Darcy C. (San Diego, CA)
This story was adept at pulling the reader into the lives of a mother and daughter, trying to adjust to their new life after the death of their husband (and father). In the mother's new teaching job at a boarding school, the reader is rooting for their successes at their new life. The story builds palpable suspenseful momentum in connection with some of the creeper things going on at their new home and school. They live in a cottage on the school grounds so there is no escaping from the creepiness. The author weaves a complicated story including some of the inexplicable deaths that have occurred in the school's history. The boarding school is rich with a convoluted mix of benefactors and foul play. Even in the serene setting of an Upstate New York boarding school, everyone has their own motives and secrets for their mysterious behaviours.
The story-line weakened about 3/4 of the way through with too-many characters clouding the reader's involvement with the mother and daughter. In spite of this, I would recommend this book for anyone looking for a light mystery without a tragic ending. At the conclusion of the story, you are able to once again root for the protagonists in their search for a fulfilling new life together.
This modern day, Gothic novel was a quick, enjoyable read. It pulled me in quickly and kept me reading. The prose was well written and the characters, while not particularly complex, were likable and fleshed out. The story had plenty of twists and turns, although the final one was a bit of a stretch in terms of believability. Overall a good atmospheric tale to curl up with on a stormy day.
Jerry W. (Waxhaw, NC)
I became acquainted with Carol Goodman in "The Lake of Dead Languages." "Arcadia Falls" has a similar feeling. It is filled with a sense of place (atmosphere) and is fast-moving. This is another gothic story that has buried secrets and supernatural elements. I found the book a very enjoyable light read.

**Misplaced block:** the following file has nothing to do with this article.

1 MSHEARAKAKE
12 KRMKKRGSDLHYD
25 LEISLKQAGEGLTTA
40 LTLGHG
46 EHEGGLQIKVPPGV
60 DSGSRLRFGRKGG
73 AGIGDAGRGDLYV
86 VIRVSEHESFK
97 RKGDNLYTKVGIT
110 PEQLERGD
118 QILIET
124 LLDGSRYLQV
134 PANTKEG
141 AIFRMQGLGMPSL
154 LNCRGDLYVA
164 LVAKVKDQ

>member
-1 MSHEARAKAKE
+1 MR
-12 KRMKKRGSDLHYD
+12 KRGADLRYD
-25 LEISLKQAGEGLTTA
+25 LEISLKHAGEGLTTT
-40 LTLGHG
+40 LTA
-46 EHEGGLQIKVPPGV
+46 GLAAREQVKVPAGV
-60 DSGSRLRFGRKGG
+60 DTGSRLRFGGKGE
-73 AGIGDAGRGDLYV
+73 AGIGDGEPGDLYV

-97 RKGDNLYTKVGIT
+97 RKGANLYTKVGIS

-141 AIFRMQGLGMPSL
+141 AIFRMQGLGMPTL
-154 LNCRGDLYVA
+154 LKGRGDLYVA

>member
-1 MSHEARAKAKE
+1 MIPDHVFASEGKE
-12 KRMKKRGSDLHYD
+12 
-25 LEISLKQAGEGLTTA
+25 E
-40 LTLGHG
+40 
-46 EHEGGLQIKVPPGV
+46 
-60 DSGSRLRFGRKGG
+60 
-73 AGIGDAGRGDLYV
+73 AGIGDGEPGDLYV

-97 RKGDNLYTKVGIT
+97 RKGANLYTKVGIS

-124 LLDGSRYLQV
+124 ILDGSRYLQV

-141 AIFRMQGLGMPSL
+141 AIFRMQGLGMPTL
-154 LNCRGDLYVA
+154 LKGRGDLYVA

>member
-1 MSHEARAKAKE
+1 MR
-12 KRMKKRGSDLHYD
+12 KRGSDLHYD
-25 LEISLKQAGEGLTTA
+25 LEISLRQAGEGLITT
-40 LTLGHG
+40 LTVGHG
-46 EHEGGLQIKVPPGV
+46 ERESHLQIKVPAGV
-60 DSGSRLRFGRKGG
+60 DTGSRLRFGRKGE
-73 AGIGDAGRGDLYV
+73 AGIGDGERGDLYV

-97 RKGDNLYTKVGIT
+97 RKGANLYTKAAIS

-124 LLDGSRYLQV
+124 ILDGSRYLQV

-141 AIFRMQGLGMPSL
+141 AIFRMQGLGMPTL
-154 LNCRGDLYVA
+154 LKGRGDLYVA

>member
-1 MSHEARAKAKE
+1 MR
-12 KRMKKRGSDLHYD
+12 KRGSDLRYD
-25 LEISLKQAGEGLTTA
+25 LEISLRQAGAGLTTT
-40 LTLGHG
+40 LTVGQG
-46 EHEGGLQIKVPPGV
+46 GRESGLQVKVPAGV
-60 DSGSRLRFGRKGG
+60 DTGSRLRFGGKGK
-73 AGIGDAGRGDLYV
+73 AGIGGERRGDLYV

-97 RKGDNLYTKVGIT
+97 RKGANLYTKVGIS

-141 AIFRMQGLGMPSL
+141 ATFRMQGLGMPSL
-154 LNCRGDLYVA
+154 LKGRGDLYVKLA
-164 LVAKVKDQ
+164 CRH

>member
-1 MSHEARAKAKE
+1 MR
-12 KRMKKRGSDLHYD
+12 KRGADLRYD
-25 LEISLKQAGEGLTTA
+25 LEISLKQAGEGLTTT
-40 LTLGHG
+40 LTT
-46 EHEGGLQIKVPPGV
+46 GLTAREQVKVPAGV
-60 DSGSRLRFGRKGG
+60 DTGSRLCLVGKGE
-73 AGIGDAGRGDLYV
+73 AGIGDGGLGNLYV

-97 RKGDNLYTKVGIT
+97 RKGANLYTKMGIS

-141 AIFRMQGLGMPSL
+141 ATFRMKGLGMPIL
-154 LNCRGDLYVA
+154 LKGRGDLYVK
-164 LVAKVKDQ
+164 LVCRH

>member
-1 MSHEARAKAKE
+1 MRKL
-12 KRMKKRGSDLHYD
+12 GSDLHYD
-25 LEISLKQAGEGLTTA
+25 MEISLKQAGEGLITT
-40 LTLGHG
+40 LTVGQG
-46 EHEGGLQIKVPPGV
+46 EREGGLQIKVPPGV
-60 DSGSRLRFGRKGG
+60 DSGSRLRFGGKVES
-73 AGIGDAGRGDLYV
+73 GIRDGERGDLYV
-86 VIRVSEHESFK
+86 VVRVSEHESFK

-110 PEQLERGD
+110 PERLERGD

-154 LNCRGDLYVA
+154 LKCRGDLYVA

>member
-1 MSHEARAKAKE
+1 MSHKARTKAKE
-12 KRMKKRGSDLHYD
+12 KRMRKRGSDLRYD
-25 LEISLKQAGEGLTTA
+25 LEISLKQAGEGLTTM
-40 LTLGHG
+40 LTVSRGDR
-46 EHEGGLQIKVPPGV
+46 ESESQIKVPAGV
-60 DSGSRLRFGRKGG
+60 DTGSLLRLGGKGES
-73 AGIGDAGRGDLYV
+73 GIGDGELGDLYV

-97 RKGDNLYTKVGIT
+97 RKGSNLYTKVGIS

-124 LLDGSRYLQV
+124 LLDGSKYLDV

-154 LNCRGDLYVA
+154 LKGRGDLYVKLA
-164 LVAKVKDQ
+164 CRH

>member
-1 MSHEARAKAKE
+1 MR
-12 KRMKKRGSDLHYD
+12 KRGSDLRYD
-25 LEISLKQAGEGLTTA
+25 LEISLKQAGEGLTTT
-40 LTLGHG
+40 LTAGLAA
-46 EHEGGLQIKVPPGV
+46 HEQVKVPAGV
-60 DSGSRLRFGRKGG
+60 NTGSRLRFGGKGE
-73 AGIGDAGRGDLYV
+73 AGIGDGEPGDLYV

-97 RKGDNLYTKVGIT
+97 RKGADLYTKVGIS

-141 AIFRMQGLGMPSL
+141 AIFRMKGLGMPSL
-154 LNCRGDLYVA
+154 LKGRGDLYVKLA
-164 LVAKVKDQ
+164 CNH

Kristen H. (Lowell, MA)
Secrets of the Past Haunt the Present
"Arcadia Falls" is an amazing story that explores the idea that the past can hold secrets that affect those in the present day when discovered in many different ways. The strong characters and strong plot kept me from wanting to put it down even to sleep. I will be on the lookout for more books from Carol Goodman when I visit my library.
Diane L. (NY, NY)
A Literary Mystery
Author Carol Goodman sets her literary mystery Arcadia Falls in Hudson Valley area of upstate New York. My husband's family lives there, so I found the setting of interest and got a better feel for the area. It is set in winter, and the reader can feel the chill of a Hudson Valley winter.
The protagonist is unique - a folklore teacher, studying two authors who wrote fairy tales while living in an artists' colony they founded in the Hudson Valley. The relationship between the recently widowed teacher and her teenage daughter was insightful and realistic.
Casual mystery readers should be able to guess the identity of the killer midway through the story, although the motive behind the murder seemed a little unsatisfying.
The novel did make me more curious as to the story of the fairy tale artists; perhaps Goodman will expand upon those characters featuring their story in a future novel.
Doreen L. (Windsor, CT)
Arcadia Falls: More Than a Fairy Tale Mystery
This is a wonderful book. Moreover, it can be read on various levels--as a fairytale within a fairytale, a gothic mystery with many twists and turns, a literary novel, a psychological study, a cultural discourse regarding women having to choose between career and family, or as a perspective on the development of an artist. Yet, the novel also depicts a landscape and atmosphere which suggest a primeval presence that resonate in our psyches. In all, Ms Goodman uses her knowledge of mythology, folklore, and fairytales to weave a very satisfying novel that is superbly written.
Patty S. (Baltimore, MD)
I Expected More
One of the first things I noticed about Arcadia Falls was the prose. It is one of Goodman’s strong points. It wasn’t enough, however, to keep me interested for more than a chapter or two at a time. The story, set in the Catskills, is of Meg Rothstein and her daughter, Sally, who journey from their upscale Great Neck, NY home to a musty cottage owned by the private boarding school where Meg will teach English after husband and father, Jude, dies and leaves them with nothing more than memories and a great deal of debt.
The twists and turns this work takes seem convoluted to me. It could have ended with the first big revelation, but it didn’t and I soon became bored enough to think, “okay, now what?” It’s been a long time since I’ve gotten to the end of a book and, aloud, said, “Oh, please.” I won’t be recommending this one. Loved the prose, didn’t love the story.